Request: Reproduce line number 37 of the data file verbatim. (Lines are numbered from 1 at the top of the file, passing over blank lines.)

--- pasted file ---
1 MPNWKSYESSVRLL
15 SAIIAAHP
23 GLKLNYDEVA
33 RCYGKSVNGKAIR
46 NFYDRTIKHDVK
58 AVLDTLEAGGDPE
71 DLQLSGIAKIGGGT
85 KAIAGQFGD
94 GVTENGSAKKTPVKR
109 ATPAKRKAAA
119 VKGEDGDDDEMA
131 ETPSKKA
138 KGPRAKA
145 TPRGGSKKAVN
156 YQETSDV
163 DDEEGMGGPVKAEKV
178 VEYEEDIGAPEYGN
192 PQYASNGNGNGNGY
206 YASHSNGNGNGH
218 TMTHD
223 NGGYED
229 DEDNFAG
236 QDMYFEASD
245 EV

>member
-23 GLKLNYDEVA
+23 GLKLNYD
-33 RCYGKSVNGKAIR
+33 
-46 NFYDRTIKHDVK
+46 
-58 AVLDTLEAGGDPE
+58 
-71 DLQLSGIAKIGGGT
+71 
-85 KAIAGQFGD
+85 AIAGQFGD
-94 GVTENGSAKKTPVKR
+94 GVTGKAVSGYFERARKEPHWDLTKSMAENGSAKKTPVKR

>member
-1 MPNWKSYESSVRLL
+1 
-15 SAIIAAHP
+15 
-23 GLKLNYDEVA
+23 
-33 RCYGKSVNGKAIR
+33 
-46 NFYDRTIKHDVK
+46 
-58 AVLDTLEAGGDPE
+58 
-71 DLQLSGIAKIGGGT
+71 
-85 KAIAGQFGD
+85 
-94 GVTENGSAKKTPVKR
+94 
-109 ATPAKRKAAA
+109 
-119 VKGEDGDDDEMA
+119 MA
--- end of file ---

+85 AIAGQFGD